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Newquay Zoo fawns over new Philippine spotted deer

Keepers and visitors at Newquay Zoo were delighted to see that Endangered Philippine spotted deer Belle had given birth to a healthy little fawn last weekend.

Within minutes of being born, the fawn was up on its feet and following its mother around the enclosure.

The arrival of the fawn, which is yet to be sexed, is a great success for the zoo. Male deer Neil was brought to Newquay last October with hopes that he and Belle would hit it off, and it was only a matter of months before Belle fell pregnant.

Philippine spotted deer, also known as Alfred’s deer, are one of the most endangered species of deer in the world, due to both illegal hunting and habitat destruction. However, Newquay is part of an ex-situ breeding programme run by EAZA (the European Association of Zoos and Aquaria) to help secure the future of the species, and 10 other fawns have been born at the zoo in recent years.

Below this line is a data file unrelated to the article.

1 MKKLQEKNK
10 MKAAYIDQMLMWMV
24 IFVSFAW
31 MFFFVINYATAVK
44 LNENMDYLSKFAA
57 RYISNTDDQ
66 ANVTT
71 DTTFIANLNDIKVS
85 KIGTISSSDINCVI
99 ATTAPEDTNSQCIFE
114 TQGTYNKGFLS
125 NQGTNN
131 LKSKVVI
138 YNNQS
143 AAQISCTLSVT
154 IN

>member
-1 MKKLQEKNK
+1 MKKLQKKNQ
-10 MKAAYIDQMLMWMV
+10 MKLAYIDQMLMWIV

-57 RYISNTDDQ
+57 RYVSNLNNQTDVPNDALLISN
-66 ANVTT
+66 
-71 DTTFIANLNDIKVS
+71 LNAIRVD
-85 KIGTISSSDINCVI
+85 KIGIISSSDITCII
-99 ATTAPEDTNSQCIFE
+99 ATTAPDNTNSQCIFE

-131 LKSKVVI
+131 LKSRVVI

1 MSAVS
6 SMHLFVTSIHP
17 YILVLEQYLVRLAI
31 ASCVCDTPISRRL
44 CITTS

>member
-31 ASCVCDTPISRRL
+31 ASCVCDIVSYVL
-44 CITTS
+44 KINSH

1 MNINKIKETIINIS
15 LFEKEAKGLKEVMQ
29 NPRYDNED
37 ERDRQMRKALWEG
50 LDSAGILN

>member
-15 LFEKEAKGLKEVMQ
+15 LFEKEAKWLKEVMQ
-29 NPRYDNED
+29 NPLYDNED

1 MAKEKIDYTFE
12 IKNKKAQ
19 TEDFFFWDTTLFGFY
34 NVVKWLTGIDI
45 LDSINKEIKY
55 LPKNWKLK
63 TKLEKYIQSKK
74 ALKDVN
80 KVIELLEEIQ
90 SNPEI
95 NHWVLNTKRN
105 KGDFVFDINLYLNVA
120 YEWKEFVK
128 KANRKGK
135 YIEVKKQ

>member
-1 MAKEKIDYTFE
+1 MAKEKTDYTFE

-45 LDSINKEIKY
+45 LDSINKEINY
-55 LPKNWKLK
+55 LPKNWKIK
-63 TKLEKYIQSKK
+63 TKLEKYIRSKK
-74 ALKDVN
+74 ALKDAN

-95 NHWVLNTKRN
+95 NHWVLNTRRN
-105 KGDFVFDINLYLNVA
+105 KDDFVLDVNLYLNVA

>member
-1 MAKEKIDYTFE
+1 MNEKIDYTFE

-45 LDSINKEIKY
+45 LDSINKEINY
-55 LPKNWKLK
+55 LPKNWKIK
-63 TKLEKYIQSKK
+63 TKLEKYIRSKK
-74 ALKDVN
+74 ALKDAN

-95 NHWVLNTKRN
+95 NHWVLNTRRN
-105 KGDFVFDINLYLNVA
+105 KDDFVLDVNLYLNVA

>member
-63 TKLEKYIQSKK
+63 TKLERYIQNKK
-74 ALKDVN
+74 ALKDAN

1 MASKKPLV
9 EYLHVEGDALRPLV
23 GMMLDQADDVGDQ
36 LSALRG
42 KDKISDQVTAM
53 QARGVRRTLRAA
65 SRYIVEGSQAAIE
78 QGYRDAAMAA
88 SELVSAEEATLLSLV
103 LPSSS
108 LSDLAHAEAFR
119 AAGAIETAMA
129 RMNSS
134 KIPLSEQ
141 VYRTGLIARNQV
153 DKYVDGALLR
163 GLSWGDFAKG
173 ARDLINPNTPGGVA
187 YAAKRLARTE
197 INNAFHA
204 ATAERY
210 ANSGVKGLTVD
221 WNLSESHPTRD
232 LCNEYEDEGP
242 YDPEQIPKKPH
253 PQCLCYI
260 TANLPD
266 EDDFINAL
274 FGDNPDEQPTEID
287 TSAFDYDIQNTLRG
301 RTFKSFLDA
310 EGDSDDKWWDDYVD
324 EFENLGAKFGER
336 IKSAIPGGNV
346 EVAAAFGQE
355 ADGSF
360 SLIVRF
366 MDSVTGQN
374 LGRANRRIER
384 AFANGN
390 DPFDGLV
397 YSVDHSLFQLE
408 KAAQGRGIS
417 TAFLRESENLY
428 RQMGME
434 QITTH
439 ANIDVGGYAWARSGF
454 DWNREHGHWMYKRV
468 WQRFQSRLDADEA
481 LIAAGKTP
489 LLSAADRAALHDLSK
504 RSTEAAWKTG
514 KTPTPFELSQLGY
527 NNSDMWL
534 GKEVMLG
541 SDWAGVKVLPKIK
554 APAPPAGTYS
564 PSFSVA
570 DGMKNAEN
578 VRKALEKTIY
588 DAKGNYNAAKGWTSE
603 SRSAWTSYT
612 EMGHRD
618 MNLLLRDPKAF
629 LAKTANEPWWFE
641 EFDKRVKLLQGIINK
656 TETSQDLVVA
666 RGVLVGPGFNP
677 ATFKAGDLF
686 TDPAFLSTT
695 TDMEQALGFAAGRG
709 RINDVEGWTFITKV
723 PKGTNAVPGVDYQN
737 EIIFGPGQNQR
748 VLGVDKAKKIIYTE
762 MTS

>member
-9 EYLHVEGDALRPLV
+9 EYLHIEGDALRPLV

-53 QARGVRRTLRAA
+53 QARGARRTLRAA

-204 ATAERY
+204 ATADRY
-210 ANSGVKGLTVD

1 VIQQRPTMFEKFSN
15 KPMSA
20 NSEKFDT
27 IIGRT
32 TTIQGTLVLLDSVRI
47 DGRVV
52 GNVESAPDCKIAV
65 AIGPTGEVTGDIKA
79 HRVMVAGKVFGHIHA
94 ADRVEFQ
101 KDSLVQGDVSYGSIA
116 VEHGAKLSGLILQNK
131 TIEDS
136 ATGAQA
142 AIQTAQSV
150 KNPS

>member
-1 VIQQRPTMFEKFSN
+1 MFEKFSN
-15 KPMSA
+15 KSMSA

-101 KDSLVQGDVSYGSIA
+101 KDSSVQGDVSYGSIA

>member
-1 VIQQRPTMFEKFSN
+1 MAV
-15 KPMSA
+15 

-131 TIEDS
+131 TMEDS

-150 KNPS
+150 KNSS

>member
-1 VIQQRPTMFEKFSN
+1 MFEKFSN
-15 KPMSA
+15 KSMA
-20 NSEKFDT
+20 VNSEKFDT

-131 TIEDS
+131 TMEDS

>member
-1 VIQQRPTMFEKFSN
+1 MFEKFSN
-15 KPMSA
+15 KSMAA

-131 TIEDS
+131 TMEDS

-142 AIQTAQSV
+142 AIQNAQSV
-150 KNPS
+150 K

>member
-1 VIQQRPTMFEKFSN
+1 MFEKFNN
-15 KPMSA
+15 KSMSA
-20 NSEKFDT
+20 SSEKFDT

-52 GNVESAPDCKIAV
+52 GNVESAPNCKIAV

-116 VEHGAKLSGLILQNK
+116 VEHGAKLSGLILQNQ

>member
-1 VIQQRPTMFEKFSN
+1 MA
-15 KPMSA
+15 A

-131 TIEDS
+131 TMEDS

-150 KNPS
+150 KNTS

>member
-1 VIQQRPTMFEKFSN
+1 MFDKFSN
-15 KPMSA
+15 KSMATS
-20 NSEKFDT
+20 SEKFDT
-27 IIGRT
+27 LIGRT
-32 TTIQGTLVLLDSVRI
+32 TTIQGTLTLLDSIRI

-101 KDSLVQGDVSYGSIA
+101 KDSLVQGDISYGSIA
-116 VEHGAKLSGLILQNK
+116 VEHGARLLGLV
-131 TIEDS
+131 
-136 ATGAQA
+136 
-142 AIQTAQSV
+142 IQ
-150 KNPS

Dave Rich, Newquay Zoo Keeper Team Leader, said: “We were watching and waiting for Belle to give birth for several days, so it was very exciting to see that the fawn had not only arrived, but that it was out in full view and exploring its surroundings.

“Mum, dad and the baby are all happy and healthy, and can be seen spending much of their time together.”

The Philippine spotted deer enclosure can be found right in the middle of the zoo. Just around the corner, visitors will also be able to see Newquay’s other newest arrivals: two Visayan warty piglets, another highly endangered species from the same part of the world as the Philippine spotted deer.